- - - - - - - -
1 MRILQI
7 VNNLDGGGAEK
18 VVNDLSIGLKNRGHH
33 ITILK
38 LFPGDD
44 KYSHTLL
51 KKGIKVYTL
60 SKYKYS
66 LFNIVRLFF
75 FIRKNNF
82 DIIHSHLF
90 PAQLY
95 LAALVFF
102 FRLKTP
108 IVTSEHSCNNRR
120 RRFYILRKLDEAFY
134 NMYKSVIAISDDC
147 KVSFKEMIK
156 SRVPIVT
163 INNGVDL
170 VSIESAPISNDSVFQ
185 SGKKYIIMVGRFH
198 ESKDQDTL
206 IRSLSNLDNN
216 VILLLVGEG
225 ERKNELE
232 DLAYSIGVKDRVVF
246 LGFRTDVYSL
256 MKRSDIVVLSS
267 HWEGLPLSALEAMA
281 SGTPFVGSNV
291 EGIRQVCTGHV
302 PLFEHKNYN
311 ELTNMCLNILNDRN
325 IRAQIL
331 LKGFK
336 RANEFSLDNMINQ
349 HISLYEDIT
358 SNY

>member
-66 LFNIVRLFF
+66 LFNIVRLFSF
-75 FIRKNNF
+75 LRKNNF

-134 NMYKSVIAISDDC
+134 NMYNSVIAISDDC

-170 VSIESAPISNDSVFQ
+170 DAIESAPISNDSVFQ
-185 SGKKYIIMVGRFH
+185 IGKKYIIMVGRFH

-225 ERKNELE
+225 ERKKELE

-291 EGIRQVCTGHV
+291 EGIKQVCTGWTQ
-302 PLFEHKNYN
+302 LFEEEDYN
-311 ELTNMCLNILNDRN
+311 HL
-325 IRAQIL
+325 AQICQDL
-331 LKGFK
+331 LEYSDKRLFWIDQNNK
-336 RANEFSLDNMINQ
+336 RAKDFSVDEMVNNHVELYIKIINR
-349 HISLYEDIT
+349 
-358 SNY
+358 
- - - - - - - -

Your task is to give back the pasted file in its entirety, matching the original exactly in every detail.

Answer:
1 MRILQI
7 VNNLDGGGAEK
18 VVNDLSIGLKNRGHH
33 ITILK
38 LFPGDD
44 KYSHTLL
51 KKGIKVYTL
60 SKYKYS
66 LFNIVRLFF
75 FIRKNNF
82 DIIHSHLF
90 PAQLY
95 LAALVFF
102 FRLKTP
108 IVTSEHSCNNRR
120 RRFYILRKLDEAFY
134 NMYKSVIAISDDC
147 KVSFKEMIK
156 SRVPIVT
163 INNGVDL
170 VSIESAPISNDSVFQ
185 SGKKYIIMVGRFH
198 ESKDQDTL
206 IRSLSNLDNN
216 VILLLVGEG
225 ERKNELE
232 DLAYSIGVKDRVVF
246 LGFRTDVYSL
256 MKRSDIVVLSS
267 HWEGLPLSALEAMA
281 SGTPFVGSNV
291 EGIRQVCTGHV
302 PLFEHKNYN
311 ELTNMCLNILNDRN
325 IRAQIL
331 LKGFK
336 RANEFSLDNMINQ
349 HISLYEDIT
358 SNY

>member
-66 LFNIVRLFF
+66 LFNIVRLFSF
-75 FIRKNNF
+75 LRKNNF

-134 NMYKSVIAISDDC
+134 NMYNSVIAISDDC

-170 VSIESAPISNDSVFQ
+170 DAIESAPISNDSVFQ
-185 SGKKYIIMVGRFH
+185 IGKKYIIMVGRFH

-225 ERKNELE
+225 ERKKELE

-291 EGIRQVCTGHV
+291 EGIKQVCTGWTQ
-302 PLFEHKNYN
+302 LFEEEDYN
-311 ELTNMCLNILNDRN
+311 HL
-325 IRAQIL
+325 AQICQDL
-331 LKGFK
+331 LEYSDKRLFWIDQNNK
-336 RANEFSLDNMINQ
+336 RAKDFSVDEMVNNHVELYIKIINR
-349 HISLYEDIT
+349 
-358 SNY
+358 